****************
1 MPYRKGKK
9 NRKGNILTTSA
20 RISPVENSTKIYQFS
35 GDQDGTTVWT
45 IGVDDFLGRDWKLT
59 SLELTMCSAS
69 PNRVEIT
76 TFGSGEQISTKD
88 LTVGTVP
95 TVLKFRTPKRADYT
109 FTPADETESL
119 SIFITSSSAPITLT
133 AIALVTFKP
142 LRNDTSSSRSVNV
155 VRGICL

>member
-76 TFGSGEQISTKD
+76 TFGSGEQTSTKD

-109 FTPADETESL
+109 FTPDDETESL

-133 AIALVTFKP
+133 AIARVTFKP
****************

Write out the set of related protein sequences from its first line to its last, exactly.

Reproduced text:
1 MPYRKGKK
9 NRKGNILTTSA
20 RISPVENSTKIYQFS
35 GDQDGTTVWT
45 IGVDDFLGRDWKLT
59 SLELTMCSAS
69 PNRVEIT
76 TFGSGEQISTKD
88 LTVGTVP
95 TVLKFRTPKRADYT
109 FTPADETESL
119 SIFITSSSAPITLT
133 AIALVTFKP
142 LRNDTSSSRSVNV
155 VRGICL

>member
-76 TFGSGEQISTKD
+76 TFGSGEQTSTKD

-109 FTPADETESL
+109 FTPDDETESL

-133 AIALVTFKP
+133 AIARVTFKP